OCR

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"Ephraim! Our machine is walking!"



I can read no more... I can not continue!! . :DD . :DD . :DD

.
 
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The machines that make life simpler, make... life ... :H do I have to say it ?
 
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"Do washing machines make us dumber?"
Ours makes me speechless with rage when it halts mid-cycle...
/
FWIW, after a decade out of CAD, I'm having ghastly problems trying to relearn stuff I knew. Currently clinging to lowest pitons on TurboCAD's training wall...

Um, I used M$ 'Office' suite at work, gradually came to loathe its bloat and knack of complicating my work-flow. I've devolved to the classic 'Notepad' for text-bashing, with 'Wordpad' and 'Libre' in reserve. Graphics handled by nimble 'Irfan View', via its 'just complex enough' interface...

OT: M$ have now quietly, quietly fixed Notepad's silly word-wrap bug they introduced along with all those wondrous features a few months ago...
 

Klystron

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While appreciating the humor of 'washing machine' comparisons, appliance analogies are too limited compared to 'smart phones'.

Smart phones do not just perform a task (communication) and replace older tech (telephones), they represent an essential link and interface to vast stores of information and applications far beyond dedicated tasks such as washing and drying laundry. Other technology threads explore and attempt to list 'what smart phones do'; yet are still incomplete.
 

russ_watters

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So my provocative question is: Do we make us dumber with each new technology we use?
Probably, but I think it is a worthwhile trade-off that we seem smarter.
 

russ_watters

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You might want to limit that to certain TYPES of technology. I think most technological improvements have nothing to do with making us smarter or dumber. Just think of simple but significant things such as electric motors and their multitudinous uses. Do washing machines make us dumber? I could go on and on.
I don't think the difference is as big as you are making it out to be. Physical devices make us physically weaker just as information devices make us dumber. In both cases the task we offload to the machine we get worse at as a result. It's the same issue.
 

fresh_42

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Probably, but I think it is a worthwhile trade-off that we seem smarter.
I think we can look up things so easily nowadays, that the necessity and therewith the capability to remember them has been decreased. Examples like the multiplication table come to mind, maybe even orthography! Smileys are the new words, icons the new labels!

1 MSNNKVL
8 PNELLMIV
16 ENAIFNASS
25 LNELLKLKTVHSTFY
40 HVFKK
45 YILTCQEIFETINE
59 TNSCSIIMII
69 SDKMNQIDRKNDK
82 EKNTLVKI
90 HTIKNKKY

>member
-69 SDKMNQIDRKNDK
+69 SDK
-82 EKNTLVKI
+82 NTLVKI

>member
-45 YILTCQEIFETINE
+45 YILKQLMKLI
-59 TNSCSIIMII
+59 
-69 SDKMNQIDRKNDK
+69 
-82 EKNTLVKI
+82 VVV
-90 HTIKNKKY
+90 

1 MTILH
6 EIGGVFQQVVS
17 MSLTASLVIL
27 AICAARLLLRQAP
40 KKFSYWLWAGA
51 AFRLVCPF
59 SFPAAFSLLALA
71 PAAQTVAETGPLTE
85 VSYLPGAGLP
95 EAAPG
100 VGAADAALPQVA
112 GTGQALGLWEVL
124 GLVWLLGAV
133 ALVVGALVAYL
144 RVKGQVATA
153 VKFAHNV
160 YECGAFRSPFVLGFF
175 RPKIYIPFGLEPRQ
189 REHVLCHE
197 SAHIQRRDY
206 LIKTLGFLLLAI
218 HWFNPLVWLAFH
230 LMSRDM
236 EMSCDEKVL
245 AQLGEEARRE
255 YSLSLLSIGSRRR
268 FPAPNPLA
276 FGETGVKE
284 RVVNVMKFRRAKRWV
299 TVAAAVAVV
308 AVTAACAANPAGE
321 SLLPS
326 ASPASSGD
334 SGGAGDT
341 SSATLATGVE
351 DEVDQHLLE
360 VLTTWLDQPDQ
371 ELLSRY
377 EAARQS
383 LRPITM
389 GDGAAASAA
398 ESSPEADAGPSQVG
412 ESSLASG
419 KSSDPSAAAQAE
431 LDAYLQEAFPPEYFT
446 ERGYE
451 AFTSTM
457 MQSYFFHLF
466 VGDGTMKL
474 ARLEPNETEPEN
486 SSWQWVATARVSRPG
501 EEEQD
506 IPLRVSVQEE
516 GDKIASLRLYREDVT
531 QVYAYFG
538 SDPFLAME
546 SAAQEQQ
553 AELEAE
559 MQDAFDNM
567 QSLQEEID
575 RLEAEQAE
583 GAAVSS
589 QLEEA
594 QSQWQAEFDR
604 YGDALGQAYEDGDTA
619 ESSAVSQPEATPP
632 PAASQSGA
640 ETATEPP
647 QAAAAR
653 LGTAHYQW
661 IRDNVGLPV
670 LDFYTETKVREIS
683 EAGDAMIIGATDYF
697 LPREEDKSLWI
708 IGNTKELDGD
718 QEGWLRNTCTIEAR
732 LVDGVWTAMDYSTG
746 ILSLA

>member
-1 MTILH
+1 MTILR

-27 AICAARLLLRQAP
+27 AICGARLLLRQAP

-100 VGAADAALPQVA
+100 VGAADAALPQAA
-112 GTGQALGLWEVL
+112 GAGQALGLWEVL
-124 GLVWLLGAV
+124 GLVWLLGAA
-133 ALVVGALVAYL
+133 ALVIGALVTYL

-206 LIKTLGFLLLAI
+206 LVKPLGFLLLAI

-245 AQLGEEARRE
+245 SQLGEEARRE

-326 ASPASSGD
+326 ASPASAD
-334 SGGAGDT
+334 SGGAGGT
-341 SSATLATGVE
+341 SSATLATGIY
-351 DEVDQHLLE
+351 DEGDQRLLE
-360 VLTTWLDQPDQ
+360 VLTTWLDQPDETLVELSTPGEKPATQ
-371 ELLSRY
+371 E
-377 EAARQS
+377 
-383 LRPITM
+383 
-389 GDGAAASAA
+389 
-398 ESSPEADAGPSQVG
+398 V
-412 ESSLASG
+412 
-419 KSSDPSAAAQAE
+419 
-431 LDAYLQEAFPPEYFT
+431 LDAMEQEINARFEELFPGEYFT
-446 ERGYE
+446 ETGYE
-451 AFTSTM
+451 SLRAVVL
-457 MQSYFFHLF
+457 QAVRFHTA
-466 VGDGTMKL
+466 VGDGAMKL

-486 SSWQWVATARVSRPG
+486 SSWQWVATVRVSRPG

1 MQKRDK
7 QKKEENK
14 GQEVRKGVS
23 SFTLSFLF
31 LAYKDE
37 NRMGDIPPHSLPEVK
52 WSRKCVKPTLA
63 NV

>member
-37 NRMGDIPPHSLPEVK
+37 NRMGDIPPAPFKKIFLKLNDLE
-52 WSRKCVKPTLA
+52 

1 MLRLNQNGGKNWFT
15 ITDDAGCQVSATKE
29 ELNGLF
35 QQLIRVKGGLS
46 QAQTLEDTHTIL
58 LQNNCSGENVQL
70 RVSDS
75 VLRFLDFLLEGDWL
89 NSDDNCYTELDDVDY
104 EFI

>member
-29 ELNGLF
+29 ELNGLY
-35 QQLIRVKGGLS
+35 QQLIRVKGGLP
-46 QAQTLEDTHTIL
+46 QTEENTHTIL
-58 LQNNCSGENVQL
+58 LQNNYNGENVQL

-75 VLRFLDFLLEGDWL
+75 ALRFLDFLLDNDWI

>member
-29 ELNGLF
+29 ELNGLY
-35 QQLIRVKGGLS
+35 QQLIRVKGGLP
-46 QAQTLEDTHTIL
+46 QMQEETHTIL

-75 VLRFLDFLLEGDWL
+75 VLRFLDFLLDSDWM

russ_watters

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I think we can look up things so easily nowadays, that the necessity and therewith the capability to remember them has been decreased. Examples like the multiplication table come to mind, maybe even orthography!
Agreed, but it's more than just memory. A couple of other examples;

-My dad can do math in his head far faster and more accurately than I can.

-Language processing is more than just memory. It's understanding and applying grammar rules properly, for example, is a growing problem in my perception.

But I was serious when I said I think it is worth the tradeoff and it was a partial joke to say we "seem" smarter. The engineering output I or my company can do today far exceeds what we did in the past, despite our reduced skills. So with lower skills we turn out a superior product and that's a net win in my book.
 
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... understanding and applying grammar rules properly, for example, is a growing problem in my perception.
Boy howdy do I ever agree w/ that. The proper use of pronouns is almost a totally lost ability. I constantly hear public figures and TV personalities (supposedly "journalists" whose TOOL is language) and seemingly educated guests using pronouns in ways that would have been considered shamefully ignorant 50 years ago.
 

fresh_42

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(I had to look up that word...) :frown:
"ortho" is right as the right angles ("gon") in orthogonal bases, and "graphy" is carving the stones! Guess we already lost this ability when we stopped writing messages in stones. Imagine the trouble they must have had correcting a spell error!
 

berkeman

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What exactly is "familial intelligence"? Couldn't families be changing and people choosing lower IQ partners? With the Norwegian welfare system there's virtually no chance of ending up homeless or without food anymore, and choosing a partner from "good families" to guarantee survival isn't prioritary like it used to be a few decades ago.